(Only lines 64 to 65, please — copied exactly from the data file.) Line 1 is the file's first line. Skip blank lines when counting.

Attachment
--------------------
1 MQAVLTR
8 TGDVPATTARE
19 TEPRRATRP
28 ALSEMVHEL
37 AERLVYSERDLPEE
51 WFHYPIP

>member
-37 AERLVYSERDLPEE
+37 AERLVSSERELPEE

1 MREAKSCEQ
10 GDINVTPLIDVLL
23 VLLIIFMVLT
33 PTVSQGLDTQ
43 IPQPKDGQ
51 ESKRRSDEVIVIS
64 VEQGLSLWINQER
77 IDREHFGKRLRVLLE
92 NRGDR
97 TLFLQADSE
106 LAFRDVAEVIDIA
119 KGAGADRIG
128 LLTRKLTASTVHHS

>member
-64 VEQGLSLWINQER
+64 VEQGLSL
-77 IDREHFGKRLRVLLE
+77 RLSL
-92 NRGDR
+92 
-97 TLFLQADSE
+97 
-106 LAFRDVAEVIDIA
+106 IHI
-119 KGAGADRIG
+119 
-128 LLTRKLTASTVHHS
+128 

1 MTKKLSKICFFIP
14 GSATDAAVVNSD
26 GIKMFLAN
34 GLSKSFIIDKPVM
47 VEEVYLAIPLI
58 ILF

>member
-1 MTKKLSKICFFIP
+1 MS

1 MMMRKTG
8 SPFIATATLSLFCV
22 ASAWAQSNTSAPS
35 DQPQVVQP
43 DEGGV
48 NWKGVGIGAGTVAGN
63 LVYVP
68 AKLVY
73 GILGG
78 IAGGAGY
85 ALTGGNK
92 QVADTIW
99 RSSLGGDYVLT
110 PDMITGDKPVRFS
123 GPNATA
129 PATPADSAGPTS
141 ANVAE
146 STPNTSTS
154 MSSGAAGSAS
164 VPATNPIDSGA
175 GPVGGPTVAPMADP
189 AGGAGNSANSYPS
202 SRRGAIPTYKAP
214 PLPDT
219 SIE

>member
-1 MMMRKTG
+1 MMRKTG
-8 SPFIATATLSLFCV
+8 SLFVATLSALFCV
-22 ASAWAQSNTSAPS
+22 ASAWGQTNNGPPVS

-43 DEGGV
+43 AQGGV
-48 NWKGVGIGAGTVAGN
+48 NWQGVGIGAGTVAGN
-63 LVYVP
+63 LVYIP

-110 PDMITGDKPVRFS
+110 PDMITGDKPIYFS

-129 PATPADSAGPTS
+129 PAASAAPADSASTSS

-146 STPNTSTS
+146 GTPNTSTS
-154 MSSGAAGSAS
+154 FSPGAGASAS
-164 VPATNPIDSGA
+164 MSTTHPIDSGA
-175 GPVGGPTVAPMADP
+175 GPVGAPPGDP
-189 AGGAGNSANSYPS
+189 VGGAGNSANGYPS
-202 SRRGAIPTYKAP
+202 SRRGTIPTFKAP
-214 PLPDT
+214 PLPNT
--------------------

146 STPNTSTS
154 MSSGAAGSAS